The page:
EUV Lithography is enabling another reduction in chip dimensions by 5 to 10 times in line geometry and this will extend Moore’s law and improve processing speed, component density and reduce energy used.
ASML is a world leader in lithography equipment. ASML 2019Q3 net sales came in at EUR3 billion.
This will power 5G connectivity, Artificial Intelligence, Autonomous Driving, Big Data, and Emerging Memory.
EUV lithography requires lasers to hit droplets of tin 50,000 times per second. Each droplet has to be hit twice.
The previous immersion and quadruple patterning technology was reaching economic limits at about 7 nanometers. EUV is taking over 7 nanometers layers and enabling improved performance and economics to 2 nanometers and possibly to 1 nanometer.
Brian Wang is a Futurist Thought Leader and a popular Science blogger with 1 million readers per month. His blog Nextbigfuture.com is ranked #1 Science News Blog. It covers many disruptive technology and trends including Space, Robotics, Artificial Intelligence, Medicine, Anti-aging Biotechnology, and Nanotechnology.
Known for identifying cutting edge technologies, he is currently a Co-Founder of a startup and fundraiser for high potential early-stage companies. He is the Head of Research for Allocations for deep technology investments and an Angel Investor at Space Angels.
A frequent speaker at corporations, he has been a TEDx speaker, a Singularity University speaker and guest at numerous interviews for radio and podcasts. He is open to public speaking and advising engagements.
32 thoughts on “ASML 1 to 2 Nanometer Chips Will Power Next Generation Technological Revolution”
Holographic logic is the answer!!!!
The official word from Intel is that their 10nm is better than the TSMC 7nm process…
They are claiming 2 to 1 nanometers in the transistor plane by stacking the atoms in the z direction…really it’s still 10 nanometers if you look at vertical size of transistor features… You could say they are squeezing a little more life out of Moore law by making the Silicon thicker
Most of the improvement is due to more lines not higher speed.
… if memory clock-rate also increases
… if bus clock-rate also increases
… if mass-storage I/O rate also increases
… if network I/O also increases
Otherwise, the machine’s Amdah’s Law (abstracted) contention calculus doesn’t linearly scale with CPU clock.
There is a point of diminishing returns on increasing the number of cores. See Amdahl’s law. With an increase in clock speed all of those cores become even faster.
The node size name is simply a marketing name. It does not represent any dimension of the transistor that you can measure. You should not interpret 7nm as something being literally 7nm wide. It is meant to convey that 7 nm is better than 10 nm or 14 nm. Like iphone 8 is meant to convey that it is newer and better than iphone 7.
You also are definitely right. But of late I’ve noticed that almost all of the ‘tough computing’ problems that computer scientists have algorithmically addressed … seem to have perfectly workable ”parallel scaling” topologies. All the way up to the super-duper-crazy-big computers having a million plus cores.
When writable CD-ROMs became available, people assumed they will last a very long time. Five, ten years later, those people discovered that those disks are unreadable. I was one of those people. Some people, not me, invested a great effort into storing their valuable data on recordable optical media. They learnt their lesson. In time, big boys will learn theirs. For me, there are Hitachi Ultrastar HDDs (the last of them anyway), then a vast and stupid chasm in the reliable storage market, then LTO tapes on the other side of that chasm. There is nothing else for reliable long-term storage, excluding the write-only media (such as optical after a not so long while).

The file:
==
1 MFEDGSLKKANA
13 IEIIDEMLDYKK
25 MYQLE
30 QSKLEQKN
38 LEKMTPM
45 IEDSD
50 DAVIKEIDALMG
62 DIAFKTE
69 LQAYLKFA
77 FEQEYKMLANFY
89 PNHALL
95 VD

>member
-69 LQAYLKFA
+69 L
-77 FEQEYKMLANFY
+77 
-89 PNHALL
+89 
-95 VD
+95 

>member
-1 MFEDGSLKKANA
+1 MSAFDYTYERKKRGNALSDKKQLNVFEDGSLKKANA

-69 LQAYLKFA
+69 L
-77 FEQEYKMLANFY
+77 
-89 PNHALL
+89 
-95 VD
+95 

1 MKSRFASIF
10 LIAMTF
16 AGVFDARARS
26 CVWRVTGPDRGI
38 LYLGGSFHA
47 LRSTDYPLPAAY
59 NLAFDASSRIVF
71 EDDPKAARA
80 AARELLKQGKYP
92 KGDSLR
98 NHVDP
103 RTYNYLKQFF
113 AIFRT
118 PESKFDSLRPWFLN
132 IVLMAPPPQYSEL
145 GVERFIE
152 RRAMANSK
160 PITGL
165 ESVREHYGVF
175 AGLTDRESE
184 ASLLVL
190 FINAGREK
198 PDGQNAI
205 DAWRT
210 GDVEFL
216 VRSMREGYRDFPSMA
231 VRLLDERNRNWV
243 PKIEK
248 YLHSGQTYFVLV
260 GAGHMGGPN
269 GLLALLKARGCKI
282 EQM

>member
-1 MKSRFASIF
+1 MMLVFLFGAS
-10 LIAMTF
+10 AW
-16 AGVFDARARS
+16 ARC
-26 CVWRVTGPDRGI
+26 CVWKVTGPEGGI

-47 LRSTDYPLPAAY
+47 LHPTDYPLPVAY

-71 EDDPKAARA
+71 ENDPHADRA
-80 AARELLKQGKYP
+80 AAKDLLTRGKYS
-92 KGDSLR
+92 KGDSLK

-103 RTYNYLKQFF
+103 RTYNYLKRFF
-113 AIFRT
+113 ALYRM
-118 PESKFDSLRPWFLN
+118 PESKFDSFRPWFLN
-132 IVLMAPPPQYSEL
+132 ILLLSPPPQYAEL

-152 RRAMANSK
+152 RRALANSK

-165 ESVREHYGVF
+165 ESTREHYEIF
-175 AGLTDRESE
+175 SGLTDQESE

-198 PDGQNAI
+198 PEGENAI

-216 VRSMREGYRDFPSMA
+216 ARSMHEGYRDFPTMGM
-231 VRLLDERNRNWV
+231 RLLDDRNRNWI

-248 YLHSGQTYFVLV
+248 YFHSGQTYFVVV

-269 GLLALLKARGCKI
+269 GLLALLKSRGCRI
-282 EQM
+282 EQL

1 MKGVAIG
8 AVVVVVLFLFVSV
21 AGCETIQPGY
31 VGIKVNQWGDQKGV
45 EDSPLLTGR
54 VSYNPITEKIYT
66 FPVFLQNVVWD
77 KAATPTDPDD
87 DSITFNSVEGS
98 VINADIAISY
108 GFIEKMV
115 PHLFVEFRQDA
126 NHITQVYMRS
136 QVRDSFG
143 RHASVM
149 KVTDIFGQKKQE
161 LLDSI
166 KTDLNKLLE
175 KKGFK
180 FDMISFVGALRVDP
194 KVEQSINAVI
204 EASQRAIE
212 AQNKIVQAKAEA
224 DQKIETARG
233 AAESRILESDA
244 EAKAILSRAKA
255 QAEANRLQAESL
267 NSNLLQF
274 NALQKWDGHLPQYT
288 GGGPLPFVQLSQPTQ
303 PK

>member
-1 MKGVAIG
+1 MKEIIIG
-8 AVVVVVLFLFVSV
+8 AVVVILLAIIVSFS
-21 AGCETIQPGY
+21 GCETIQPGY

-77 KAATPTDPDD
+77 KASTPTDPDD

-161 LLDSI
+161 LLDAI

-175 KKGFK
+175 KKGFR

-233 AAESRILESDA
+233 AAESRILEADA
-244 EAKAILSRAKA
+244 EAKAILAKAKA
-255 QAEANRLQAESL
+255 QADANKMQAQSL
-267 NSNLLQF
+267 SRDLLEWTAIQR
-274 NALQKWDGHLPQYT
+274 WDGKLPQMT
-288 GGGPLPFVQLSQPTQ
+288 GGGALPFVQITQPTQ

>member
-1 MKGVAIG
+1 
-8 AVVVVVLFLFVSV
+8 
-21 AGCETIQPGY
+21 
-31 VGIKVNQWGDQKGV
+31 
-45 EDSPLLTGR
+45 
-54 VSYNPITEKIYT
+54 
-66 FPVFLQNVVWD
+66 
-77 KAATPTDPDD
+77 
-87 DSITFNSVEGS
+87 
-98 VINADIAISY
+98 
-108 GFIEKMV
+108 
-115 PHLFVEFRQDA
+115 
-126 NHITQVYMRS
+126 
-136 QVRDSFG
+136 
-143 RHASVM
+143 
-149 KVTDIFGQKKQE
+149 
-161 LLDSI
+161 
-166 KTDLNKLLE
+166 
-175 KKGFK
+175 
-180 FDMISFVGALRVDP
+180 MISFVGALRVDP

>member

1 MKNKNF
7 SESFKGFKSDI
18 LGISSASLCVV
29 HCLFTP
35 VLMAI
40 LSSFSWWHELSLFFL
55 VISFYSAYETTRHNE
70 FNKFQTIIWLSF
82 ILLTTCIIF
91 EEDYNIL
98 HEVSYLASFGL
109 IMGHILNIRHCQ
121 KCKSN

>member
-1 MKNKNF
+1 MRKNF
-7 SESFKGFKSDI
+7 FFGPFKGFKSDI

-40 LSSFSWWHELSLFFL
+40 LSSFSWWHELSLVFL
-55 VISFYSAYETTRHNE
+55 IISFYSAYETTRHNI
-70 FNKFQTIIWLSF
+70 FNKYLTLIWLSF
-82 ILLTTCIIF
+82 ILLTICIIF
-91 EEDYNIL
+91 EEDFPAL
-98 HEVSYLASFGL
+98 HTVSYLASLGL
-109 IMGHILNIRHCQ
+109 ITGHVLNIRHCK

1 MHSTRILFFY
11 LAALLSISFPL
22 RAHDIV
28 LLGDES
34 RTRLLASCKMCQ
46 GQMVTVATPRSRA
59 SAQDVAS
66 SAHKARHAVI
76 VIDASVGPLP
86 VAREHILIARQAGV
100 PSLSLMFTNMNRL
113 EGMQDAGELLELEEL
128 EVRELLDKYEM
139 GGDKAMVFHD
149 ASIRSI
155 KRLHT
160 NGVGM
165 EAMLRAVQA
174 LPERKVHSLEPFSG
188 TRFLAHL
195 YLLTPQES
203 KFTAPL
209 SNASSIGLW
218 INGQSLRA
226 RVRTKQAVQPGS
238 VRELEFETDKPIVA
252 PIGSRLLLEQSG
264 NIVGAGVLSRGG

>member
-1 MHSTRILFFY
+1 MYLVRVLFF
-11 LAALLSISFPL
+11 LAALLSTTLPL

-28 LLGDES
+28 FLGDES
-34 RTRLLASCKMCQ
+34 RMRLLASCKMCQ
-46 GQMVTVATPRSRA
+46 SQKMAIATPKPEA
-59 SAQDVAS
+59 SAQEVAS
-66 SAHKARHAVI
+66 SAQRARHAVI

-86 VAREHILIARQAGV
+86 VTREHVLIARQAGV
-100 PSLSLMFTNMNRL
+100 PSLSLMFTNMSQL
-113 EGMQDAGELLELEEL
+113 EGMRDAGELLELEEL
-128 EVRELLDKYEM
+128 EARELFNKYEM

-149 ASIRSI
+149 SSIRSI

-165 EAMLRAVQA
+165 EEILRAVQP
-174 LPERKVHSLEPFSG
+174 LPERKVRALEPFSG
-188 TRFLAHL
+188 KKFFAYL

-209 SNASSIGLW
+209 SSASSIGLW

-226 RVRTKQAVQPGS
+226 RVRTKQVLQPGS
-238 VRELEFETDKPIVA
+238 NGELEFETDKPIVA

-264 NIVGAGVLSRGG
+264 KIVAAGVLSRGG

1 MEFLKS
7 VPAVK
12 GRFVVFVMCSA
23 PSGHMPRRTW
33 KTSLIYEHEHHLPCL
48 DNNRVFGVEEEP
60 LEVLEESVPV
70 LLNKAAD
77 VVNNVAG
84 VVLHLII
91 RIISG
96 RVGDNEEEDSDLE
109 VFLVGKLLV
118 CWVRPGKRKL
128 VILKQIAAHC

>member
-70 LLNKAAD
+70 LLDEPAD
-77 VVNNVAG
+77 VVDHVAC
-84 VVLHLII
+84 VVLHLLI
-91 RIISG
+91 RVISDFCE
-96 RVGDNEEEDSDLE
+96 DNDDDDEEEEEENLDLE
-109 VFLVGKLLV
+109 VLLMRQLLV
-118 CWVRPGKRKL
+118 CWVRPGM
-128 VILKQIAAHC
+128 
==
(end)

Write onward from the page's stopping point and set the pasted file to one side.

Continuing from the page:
While it usually isn’t good to bet against tape (allegations that Amazon’s cloud cold storage service is a small army of Iron Mountain monkeys riding on bicycles to fetch tape in those cave bunkers not withstanding), a lot of the big boys are moving to blueray based media (WORM as well as moderate RW), though that’s pseudo nearline usually.
In many ways you can’t reach a singularity.
A tech singularity is defined as that point where tech is advancing so fast that you can’t predict what happens next.
But AT THE TIME you can, because it’s only a little bit more advanced than now.
It may be unpredictable to people a few decades earlier, but we can still predict next year (at least tech wise, politics is another matter).
If we look at previous tech singularities: the rise of agriculture or the industrial revolution, yes to a hunter-gather predicting what a farming based empire could do, or (much better documented) attempts by people in the 1700s to predict the year 2000 were completely missing the point. (See Adam Smith for eg.) But attempts by someone in 1800 to predict 1810 were still OK.
The singularities are really only clear in retrospect. Though it was fairly clear by say the early 1800s that their ability to predict tech and economy a hundred years in advance had just gone out the window. Much as we can’t.
So a singularity is at best a situation where the reliable horizon shrinks right down. But it never reaches zero, if only because your prediction tech increases too.
Everyone got a supercomputer on their desktop ages ago.
So the alternatives are writing in sand or writing on sand. Gotcha.
Aren’t there issues with building things that small other than the lithography? For instance, reliability and power loss?
Tape is alive and well, (latest LTO-8 is 8th generation of tape, 12TB), but it is a small market with rather costly and scarce drives. Even tapes are scarce sometimes. Same with HDDs! If all known-bads are excluded, there is exactly one-half of a manufacturer left in the world: that part of Western Digital that used to be Hitachi. Datacenter stats provide objective proof of that dire state of storage affairs.
The write-once is permanently ‘near implementation’. There used to be WO SD cards – gone. WO optical – never made it to market. The latest I know is WO something optical on inorganic (silica) medium, with centuries or millenia retention. I do not see it available. Actually, I am on a permanent lookout for a tape solution, but every two years they change generation (LTO-8 is 8th), and compatibility is maintained only between two or so: LTO-7 and LTO-8, so anything on LTO-6 from five years ago is in a precarious state: as long as drive works, drivers compatibility holds, formats are supported, and an increasing factor of luck. I can accept the point of ‘life is change’, but there are paper books with triple-digit retention in libraries, and I expect no less from digital storage retention, or it is written in the sand. That is why I do not entrust any valuable data to NAND, and spend a pretty penny on the last of Hitachi’s HDD masterpieces, for as long as they last. That is also a precarious state. The progress towards write-only memory is self-limiting, but now mandatory.